10. Slowly, slowly he passed along the highway, watched on every side by the citizens, and beshowered by their eyes opened wide with curiosity like blue lotuses.
taṁ tuṣṭuvuḥ saumyaguṇena kecidvavaṁdire dīptatayā tathānye |
saumukhyatastu śriyamasya kecidvaipulyamāśaṁsiṣurāyuṣaśca || 3.11
11. Some praised him for his gentle disposition, others hailed him for his glorious appearance, others eulogised his beauty from his fine countenance and desired for him length of days.
niḥsṛtya kubjāśca mahākulebhyo vyūhāśca kairātakavāmanānām |
nāryaḥ kṛśebhyaśca niveśanebhyo devānuyānadhvajavat praṇemuḥ || 3.12
12. Hump-backed men coming out from the great families, and troops of foresters and dwarfs, These are all mentioned in the Sāhitya-darpaṇa among the attendants in a seraglio (§ 81).03 and women coming out from the meaner houses bowed down like the banners of some procession of the gods.
tataḥ kumāraḥ khalu gacchatīti śrutvā striyaḥ preṣyajanātpravṛttim |
didṛkṣayā harmyatalāni jagmurjanena mānyena kṛtābhyanujñāḥ || 3.13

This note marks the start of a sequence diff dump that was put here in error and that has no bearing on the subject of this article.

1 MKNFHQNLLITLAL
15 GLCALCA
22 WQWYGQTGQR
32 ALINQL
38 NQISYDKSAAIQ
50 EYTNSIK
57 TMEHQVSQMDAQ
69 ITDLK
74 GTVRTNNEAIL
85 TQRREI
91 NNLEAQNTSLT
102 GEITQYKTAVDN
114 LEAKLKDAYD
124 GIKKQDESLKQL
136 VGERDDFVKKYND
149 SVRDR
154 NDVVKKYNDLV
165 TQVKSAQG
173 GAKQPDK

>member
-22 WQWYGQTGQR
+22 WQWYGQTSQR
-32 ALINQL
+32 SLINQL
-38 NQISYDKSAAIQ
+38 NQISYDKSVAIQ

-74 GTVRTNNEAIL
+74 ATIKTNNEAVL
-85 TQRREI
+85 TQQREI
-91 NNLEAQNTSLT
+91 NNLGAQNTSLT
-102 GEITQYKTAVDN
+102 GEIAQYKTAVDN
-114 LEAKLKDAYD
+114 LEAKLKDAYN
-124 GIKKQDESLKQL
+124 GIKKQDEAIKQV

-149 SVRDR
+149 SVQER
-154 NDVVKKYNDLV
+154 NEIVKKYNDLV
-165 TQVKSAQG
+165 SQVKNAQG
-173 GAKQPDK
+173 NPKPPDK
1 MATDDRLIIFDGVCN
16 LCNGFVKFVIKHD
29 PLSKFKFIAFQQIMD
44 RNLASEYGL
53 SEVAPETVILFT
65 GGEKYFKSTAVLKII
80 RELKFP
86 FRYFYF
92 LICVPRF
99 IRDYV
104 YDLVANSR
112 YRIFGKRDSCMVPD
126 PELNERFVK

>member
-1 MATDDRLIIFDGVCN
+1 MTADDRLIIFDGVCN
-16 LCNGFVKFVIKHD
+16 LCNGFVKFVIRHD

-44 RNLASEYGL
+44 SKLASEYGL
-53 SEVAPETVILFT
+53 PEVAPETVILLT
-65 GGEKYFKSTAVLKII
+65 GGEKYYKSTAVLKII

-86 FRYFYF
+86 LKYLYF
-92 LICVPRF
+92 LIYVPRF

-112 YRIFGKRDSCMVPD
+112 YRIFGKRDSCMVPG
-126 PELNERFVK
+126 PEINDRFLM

13. With this description cf. Rabhuv. VII, 5-12; Kādambarī, p. 74.04Hearing the news, ‘the prince is going out,’ from the attendants of the female apartments, the women hastened to the roofs of the different mansions, having obtained the leave of their lords.
tāḥ srastakāṁcīguṇavighnitāśca suptaprabuddhākulalocanāśca |
vṛttāṁtavinyastavibhūṣaṇāśca kautūhalenāpi bhṛtāḥ parīyuḥ || 3.14
14. Hindered by the strings of their girdles which had slipped down, with their eyes bewildered as just awakened from sleep, and with their ornaments hastily put on in the stir of the news, and filled with curiosity, they crowded round;